The Abandoned Settlements Inside National Parks

Once vibrant places, these relics now linger inside America’s great natural treasures

The Wonderland Club Hotel in Tennessee's Great Smoky Mountains National Park. (Jordan Liles)

In the summer of 2009, urban explorer Jordan Liles was walking the back roads of Tennessee's Great Smoky Mountains National Park when he found an intriguing remnant of the past. About a mile off a main road and up an overgrown staircase lay the ruins of the abandoned Wonderland Club Hotel and a few accompanying cabins. Built in 1912, the hotel originally served as a vacation spot for wealthy Tennessee families, and over the next eight decades it provided a refuge away from busy city life. In the 1990s, the Wonderland Club Hotel closed and fell into ruin, gradually fading into the forest surrounding it. Twenty years later, Liles rediscovered the place for himself. “I first saw the large white annex building through trees from the road to Elkmont,” Liles told “I parked nearby and walked up the old stone steps. I felt like I was entering a very special place.”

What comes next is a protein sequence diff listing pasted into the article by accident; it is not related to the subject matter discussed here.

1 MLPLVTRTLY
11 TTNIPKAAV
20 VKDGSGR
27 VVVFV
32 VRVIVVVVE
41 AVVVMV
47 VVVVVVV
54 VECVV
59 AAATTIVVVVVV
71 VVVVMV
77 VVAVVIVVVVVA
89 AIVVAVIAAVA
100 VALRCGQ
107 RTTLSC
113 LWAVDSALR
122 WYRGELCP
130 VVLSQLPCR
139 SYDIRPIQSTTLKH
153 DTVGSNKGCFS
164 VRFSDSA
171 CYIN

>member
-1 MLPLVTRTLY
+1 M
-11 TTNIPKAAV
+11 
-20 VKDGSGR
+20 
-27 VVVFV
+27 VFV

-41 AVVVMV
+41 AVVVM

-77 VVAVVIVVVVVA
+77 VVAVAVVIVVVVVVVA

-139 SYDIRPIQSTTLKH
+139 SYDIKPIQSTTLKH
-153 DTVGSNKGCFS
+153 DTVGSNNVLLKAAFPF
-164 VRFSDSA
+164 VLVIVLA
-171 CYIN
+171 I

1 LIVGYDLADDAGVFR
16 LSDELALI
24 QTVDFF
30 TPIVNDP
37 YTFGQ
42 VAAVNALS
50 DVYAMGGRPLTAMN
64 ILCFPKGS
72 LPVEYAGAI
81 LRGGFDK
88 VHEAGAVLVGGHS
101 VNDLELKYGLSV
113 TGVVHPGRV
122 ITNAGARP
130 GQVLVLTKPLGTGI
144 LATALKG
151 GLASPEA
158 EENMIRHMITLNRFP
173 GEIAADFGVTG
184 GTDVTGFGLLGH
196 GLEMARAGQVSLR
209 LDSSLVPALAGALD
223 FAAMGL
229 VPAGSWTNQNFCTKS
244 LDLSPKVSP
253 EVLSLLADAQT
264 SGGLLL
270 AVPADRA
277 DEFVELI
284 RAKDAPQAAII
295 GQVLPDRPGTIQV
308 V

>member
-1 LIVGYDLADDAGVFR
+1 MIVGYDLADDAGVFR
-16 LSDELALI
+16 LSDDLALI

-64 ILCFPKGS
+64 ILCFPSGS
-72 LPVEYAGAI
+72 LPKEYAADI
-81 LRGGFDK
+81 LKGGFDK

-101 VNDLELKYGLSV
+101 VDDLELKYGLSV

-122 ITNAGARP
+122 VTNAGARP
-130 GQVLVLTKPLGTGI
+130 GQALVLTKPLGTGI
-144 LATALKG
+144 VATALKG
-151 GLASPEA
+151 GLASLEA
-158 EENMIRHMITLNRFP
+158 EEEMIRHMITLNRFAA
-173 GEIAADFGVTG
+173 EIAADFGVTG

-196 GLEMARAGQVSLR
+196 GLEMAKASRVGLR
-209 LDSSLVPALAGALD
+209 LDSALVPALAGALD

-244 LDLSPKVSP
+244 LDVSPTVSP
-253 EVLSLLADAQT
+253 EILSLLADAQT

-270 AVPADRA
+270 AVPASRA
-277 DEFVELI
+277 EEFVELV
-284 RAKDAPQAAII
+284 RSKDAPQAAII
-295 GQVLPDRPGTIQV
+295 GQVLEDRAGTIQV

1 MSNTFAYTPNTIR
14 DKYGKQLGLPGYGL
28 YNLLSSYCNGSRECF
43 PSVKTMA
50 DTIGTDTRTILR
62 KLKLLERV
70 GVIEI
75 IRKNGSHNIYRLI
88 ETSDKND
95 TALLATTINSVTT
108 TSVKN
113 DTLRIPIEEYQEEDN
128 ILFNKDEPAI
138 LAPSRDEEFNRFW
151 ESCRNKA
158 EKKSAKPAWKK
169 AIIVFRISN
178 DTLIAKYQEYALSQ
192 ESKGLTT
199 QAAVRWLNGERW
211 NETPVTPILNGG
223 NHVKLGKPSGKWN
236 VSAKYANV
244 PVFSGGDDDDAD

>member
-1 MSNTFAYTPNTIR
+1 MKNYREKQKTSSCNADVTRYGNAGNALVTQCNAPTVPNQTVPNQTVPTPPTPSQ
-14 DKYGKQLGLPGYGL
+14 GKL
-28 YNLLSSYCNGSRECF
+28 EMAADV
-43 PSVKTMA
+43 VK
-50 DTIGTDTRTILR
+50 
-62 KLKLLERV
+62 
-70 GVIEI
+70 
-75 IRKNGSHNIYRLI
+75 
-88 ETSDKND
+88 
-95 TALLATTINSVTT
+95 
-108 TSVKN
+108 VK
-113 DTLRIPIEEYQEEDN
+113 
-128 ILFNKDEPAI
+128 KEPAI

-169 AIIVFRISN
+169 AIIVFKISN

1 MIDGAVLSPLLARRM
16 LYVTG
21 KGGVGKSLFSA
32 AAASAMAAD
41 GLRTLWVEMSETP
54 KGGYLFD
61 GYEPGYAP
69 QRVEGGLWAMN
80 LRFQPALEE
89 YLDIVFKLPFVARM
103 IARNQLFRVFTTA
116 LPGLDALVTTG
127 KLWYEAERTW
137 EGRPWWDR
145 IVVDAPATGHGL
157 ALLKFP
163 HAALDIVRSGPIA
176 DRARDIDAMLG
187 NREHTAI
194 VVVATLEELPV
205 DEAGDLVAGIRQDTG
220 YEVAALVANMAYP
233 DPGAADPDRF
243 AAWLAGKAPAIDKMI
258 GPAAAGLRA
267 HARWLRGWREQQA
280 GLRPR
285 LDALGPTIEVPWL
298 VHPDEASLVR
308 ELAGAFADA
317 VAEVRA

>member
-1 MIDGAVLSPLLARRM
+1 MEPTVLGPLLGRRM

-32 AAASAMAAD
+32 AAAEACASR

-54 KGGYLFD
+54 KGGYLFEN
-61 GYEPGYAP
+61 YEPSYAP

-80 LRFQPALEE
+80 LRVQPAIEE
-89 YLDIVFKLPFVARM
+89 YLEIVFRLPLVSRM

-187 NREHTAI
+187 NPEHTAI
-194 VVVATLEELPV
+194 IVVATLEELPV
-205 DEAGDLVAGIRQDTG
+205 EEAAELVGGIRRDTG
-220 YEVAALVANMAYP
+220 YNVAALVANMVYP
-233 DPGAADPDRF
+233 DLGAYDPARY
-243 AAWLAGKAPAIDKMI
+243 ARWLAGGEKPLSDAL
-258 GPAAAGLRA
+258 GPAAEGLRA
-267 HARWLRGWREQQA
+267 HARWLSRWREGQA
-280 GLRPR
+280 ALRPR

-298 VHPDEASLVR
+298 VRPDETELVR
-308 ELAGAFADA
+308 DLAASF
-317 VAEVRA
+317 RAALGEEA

Unless you are a park employee or part of a farming program, taking up residence in a national park is no longer allowed. But there was a time when people lived, worked, and made their lives inside of what would later become America's national parks. From ghost mining towns to an abandoned military base, from the Virgin Islands to California, there are plenty of opportunities to turn National Park Week into a chance to discover a place where the past was once present. Here are six other abandoned settlements that are part of the National Park system:

Kennecott Mining Town: Wrangell-St. Elias National Park, Alaska

Alaska is home to eight national parks and none are bigger than Wrangell-St. Elias, the largest national park in the country. Deep in the heart of its 13 million acres lies the abandoned Kennecott Mining Town, the best-preserved example of early 20th century copper mines in the world. Originally founded in 1900, the mines processed about $200 million worth of copper ore before shuttering in 1938 due to declining profits and increasing transportation costs. The town sat crumbling in the Alaskan wild until the National Parks Service acquired it and the surrounding land in 1998. Today, efforts are being made to stabilize the structures, including the mill, two school buildings, a recreation hall, and a dairy barn, to make sure these artifacts of a bygone era remain standing for years to come. In fact, the Kennecott Visitor Center is located in the mill town's general store

About Matt Blitz

Matt Blitz is a history and travel writer. His work has been featured on CNN, Atlas Obscura, Curbed, Nickelodeon, and Today I Found Out. He also runs the Obscura Society DC and is a big fan of diners.

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